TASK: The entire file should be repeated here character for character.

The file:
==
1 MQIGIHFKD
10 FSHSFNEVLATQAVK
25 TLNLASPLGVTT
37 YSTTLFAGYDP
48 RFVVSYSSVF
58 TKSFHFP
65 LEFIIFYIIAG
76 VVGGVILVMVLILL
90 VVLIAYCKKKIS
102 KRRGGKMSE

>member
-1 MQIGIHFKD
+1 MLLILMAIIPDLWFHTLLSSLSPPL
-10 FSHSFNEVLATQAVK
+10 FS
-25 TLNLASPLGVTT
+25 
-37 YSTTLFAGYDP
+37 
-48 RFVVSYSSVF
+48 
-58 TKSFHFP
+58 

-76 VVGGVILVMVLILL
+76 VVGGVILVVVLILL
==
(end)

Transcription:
1 MQIGIHFKD
10 FSHSFNEVLATQAVK
25 TLNLASPLGVTT
37 YSTTLFAGYDP
48 RFVVSYSSVF
58 TKSFHFP
65 LEFIIFYIIAG
76 VVGGVILVMVLILL
90 VVLIAYCKKKIS
102 KRRGGKMSE

>member
-1 MQIGIHFKD
+1 MLLILMAIIPDLWFHTLLSSLSPPL
-10 FSHSFNEVLATQAVK
+10 FS
-25 TLNLASPLGVTT
+25 
-37 YSTTLFAGYDP
+37 
-48 RFVVSYSSVF
+48 
-58 TKSFHFP
+58 

-76 VVGGVILVMVLILL
+76 VVGGVILVVVLILL